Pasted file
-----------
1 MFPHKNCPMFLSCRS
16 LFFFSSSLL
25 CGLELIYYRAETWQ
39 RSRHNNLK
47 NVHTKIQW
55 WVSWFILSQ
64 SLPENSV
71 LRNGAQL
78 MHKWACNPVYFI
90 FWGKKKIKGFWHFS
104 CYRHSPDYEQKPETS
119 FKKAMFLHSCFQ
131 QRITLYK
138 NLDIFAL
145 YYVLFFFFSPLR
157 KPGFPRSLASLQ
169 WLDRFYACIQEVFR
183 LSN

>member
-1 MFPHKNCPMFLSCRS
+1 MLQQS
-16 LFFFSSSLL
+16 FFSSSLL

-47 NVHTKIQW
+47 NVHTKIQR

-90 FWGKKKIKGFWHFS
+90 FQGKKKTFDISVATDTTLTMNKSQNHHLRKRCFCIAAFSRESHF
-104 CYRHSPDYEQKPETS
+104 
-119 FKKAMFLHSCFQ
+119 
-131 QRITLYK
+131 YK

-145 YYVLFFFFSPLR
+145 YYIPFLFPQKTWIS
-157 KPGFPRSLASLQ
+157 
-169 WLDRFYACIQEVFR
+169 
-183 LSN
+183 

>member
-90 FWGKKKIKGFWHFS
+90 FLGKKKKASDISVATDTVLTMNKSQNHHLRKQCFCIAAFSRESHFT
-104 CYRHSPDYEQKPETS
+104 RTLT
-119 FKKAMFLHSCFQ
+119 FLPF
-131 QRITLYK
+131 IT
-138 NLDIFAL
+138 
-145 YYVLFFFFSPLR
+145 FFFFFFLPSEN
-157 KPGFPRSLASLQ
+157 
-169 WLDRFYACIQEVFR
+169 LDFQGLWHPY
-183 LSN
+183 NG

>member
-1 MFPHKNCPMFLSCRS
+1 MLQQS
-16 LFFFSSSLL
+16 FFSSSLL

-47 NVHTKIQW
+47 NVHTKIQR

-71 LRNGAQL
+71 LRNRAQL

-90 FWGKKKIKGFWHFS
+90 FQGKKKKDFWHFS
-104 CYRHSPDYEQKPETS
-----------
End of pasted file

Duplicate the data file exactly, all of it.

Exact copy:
1 MFPHKNCPMFLSCRS
16 LFFFSSSLL
25 CGLELIYYRAETWQ
39 RSRHNNLK
47 NVHTKIQW
55 WVSWFILSQ
64 SLPENSV
71 LRNGAQL
78 MHKWACNPVYFI
90 FWGKKKIKGFWHFS
104 CYRHSPDYEQKPETS
119 FKKAMFLHSCFQ
131 QRITLYK
138 NLDIFAL
145 YYVLFFFFSPLR
157 KPGFPRSLASLQ
169 WLDRFYACIQEVFR
183 LSN

>member
-1 MFPHKNCPMFLSCRS
+1 MLQQS
-16 LFFFSSSLL
+16 FFSSSLL

-47 NVHTKIQW
+47 NVHTKIQR

-90 FWGKKKIKGFWHFS
+90 FQGKKKTFDISVATDTTLTMNKSQNHHLRKRCFCIAAFSRESHF
-104 CYRHSPDYEQKPETS
+104 
-119 FKKAMFLHSCFQ
+119 
-131 QRITLYK
+131 YK

-145 YYVLFFFFSPLR
+145 YYIPFLFPQKTWIS
-157 KPGFPRSLASLQ
+157 
-169 WLDRFYACIQEVFR
+169 
-183 LSN
+183 

>member
-90 FWGKKKIKGFWHFS
+90 FLGKKKKASDISVATDTVLTMNKSQNHHLRKQCFCIAAFSRESHFT
-104 CYRHSPDYEQKPETS
+104 RTLT
-119 FKKAMFLHSCFQ
+119 FLPF
-131 QRITLYK
+131 IT
-138 NLDIFAL
+138 
-145 YYVLFFFFSPLR
+145 FFFFFFLPSEN
-157 KPGFPRSLASLQ
+157 
-169 WLDRFYACIQEVFR
+169 LDFQGLWHPY
-183 LSN
+183 NG

>member
-1 MFPHKNCPMFLSCRS
+1 MLQQS
-16 LFFFSSSLL
+16 FFSSSLL

-47 NVHTKIQW
+47 NVHTKIQR

-71 LRNGAQL
+71 LRNRAQL

-90 FWGKKKIKGFWHFS
+90 FQGKKKKDFWHFS
-104 CYRHSPDYEQKPETS